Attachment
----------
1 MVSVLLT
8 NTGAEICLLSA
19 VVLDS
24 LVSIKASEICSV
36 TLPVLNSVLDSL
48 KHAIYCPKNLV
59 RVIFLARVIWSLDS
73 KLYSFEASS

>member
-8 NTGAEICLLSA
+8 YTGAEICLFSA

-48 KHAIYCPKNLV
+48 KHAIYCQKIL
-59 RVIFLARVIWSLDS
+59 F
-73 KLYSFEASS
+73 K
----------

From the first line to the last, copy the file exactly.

1 MVSVLLT
8 NTGAEICLLSA
19 VVLDS
24 LVSIKASEICSV
36 TLPVLNSVLDSL
48 KHAIYCPKNLV
59 RVIFLARVIWSLDS
73 KLYSFEASS

>member
-8 NTGAEICLLSA
+8 YTGAEICLFSA

-48 KHAIYCPKNLV
+48 KHAIYCQKIL
-59 RVIFLARVIWSLDS
+59 F
-73 KLYSFEASS
+73 K